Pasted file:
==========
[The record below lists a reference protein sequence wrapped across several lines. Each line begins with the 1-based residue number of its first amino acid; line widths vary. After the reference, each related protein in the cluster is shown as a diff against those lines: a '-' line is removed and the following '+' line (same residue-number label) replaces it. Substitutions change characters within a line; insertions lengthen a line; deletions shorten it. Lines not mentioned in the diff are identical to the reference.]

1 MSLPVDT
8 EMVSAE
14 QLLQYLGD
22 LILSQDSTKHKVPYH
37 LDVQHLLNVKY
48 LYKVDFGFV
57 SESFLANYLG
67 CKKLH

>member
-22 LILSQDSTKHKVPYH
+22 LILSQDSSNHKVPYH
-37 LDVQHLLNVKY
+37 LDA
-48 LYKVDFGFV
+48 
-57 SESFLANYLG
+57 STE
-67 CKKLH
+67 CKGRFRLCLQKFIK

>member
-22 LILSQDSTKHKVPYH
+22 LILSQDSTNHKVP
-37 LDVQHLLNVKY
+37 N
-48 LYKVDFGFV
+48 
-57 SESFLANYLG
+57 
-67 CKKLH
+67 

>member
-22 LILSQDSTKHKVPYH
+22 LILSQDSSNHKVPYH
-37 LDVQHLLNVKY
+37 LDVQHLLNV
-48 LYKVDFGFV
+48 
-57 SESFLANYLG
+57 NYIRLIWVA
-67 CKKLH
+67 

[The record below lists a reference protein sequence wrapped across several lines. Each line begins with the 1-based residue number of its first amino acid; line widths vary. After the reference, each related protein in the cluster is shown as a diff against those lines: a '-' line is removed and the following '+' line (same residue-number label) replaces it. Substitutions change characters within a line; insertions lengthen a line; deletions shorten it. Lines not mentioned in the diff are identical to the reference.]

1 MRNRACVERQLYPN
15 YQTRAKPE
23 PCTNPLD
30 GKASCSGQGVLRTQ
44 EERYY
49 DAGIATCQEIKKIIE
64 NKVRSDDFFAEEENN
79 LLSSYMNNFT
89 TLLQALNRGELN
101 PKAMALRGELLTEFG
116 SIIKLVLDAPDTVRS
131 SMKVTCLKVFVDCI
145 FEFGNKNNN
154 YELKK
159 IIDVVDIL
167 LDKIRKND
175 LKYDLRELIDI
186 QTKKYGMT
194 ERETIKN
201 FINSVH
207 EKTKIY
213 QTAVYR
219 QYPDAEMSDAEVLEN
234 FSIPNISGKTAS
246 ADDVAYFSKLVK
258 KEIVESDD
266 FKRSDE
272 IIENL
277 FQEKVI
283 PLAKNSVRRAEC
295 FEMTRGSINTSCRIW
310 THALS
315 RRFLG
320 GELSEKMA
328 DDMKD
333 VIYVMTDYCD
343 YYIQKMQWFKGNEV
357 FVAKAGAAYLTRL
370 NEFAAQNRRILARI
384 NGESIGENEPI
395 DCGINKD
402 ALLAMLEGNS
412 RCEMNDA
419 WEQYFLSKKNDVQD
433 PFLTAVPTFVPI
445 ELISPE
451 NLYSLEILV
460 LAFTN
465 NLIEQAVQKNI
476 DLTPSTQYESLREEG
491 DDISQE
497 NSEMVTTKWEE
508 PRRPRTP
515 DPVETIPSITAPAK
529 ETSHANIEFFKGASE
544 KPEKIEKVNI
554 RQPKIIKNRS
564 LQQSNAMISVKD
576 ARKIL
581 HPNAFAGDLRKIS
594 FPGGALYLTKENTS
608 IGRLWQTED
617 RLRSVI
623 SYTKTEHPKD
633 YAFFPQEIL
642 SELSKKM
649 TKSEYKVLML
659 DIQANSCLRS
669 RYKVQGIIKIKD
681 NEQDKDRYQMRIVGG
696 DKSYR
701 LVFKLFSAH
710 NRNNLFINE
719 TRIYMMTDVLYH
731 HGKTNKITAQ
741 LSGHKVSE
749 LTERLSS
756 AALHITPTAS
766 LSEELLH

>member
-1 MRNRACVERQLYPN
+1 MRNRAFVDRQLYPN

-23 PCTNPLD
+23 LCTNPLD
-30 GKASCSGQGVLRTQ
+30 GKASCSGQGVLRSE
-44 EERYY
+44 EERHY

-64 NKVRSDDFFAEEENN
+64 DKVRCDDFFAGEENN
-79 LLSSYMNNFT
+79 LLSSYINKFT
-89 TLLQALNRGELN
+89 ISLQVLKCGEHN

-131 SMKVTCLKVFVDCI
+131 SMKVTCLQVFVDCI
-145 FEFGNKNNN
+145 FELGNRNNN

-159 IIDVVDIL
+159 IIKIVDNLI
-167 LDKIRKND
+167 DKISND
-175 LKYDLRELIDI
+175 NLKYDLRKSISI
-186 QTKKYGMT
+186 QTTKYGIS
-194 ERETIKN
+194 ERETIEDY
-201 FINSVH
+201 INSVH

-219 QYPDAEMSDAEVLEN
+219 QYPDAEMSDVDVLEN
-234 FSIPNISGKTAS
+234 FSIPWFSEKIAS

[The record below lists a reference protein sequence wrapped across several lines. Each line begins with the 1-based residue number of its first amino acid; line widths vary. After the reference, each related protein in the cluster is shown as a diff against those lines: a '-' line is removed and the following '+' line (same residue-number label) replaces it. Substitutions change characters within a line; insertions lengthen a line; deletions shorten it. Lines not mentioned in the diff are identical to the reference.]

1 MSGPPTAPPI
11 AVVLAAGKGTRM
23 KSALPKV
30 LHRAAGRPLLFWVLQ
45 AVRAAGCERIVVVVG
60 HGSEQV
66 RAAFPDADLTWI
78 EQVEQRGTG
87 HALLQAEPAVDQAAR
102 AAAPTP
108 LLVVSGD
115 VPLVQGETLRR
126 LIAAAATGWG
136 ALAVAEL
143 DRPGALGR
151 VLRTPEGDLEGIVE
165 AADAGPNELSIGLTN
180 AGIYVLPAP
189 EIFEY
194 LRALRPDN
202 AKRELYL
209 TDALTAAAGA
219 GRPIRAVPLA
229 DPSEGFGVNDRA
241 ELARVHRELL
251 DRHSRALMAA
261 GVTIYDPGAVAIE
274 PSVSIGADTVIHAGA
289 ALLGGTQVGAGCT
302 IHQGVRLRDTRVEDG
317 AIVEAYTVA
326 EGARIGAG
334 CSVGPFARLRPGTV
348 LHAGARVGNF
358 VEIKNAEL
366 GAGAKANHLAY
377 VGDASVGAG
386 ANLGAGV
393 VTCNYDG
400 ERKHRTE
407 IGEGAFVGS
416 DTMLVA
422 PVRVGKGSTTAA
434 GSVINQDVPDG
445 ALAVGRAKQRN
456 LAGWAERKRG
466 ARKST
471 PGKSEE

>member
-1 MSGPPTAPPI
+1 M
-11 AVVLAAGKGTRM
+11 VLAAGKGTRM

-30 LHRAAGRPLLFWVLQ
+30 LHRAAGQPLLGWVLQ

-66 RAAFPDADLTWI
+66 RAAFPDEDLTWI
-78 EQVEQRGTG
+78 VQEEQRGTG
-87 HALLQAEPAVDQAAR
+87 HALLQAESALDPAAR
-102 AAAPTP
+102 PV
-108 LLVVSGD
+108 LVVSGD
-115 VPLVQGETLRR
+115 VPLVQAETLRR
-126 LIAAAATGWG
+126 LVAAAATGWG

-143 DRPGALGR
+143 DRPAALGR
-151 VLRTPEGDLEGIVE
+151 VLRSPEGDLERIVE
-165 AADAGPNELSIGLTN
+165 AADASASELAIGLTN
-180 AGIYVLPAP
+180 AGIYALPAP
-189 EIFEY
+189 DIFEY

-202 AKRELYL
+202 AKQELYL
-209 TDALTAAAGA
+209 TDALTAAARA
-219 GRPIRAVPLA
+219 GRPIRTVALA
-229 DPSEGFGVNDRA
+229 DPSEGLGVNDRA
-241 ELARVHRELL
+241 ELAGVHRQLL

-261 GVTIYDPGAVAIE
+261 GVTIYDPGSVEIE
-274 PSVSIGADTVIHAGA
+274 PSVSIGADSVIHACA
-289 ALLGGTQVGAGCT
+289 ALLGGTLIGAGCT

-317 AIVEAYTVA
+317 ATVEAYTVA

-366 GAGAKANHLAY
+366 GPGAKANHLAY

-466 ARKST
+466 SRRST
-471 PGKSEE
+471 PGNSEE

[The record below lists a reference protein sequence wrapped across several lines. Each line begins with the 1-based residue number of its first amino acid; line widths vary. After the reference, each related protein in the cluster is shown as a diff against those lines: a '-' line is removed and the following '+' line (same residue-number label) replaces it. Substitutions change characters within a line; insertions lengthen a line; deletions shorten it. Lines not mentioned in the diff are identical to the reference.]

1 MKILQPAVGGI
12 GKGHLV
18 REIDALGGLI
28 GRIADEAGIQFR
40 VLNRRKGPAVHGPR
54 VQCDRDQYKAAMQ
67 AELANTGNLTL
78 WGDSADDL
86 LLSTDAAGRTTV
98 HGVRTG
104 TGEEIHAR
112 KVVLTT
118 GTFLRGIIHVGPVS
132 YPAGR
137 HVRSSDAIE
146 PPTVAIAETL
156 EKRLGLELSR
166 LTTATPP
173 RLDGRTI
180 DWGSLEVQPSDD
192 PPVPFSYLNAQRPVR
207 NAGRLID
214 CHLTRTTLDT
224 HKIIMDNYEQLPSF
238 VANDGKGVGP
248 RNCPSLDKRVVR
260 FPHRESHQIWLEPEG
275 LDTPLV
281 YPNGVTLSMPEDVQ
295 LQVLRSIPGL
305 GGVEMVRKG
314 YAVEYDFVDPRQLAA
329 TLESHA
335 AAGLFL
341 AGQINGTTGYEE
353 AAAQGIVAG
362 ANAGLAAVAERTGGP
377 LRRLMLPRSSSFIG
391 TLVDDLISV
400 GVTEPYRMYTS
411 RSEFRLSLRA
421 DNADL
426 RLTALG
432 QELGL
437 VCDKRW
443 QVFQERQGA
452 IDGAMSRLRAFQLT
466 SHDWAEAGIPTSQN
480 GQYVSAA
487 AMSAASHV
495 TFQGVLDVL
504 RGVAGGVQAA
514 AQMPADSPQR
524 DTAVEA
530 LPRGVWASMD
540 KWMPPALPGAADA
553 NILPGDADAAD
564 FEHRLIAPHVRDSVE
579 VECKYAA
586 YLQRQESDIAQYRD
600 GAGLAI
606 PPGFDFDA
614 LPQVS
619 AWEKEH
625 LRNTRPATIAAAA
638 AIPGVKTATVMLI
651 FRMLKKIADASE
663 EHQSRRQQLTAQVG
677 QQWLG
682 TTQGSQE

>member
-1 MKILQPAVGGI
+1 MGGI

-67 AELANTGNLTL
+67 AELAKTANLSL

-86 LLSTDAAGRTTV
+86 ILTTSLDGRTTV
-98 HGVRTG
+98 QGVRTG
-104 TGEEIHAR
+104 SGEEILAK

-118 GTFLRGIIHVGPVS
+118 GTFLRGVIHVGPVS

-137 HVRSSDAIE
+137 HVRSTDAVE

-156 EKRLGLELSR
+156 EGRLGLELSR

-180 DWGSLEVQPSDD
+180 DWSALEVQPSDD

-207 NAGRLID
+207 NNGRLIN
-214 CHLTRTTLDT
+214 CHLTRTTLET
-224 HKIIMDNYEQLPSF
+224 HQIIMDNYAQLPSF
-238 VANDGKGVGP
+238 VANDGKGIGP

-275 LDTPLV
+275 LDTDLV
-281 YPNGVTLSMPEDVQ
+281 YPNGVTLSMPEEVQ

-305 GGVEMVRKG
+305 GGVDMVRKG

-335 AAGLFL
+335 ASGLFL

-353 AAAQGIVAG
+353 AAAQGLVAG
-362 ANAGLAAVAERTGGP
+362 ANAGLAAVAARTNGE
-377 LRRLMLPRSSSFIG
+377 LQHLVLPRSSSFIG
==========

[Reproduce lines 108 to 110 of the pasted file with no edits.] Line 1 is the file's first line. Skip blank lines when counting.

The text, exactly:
633 YAFFPQEIL
642 SELSKKM
649 TKSEYKVLML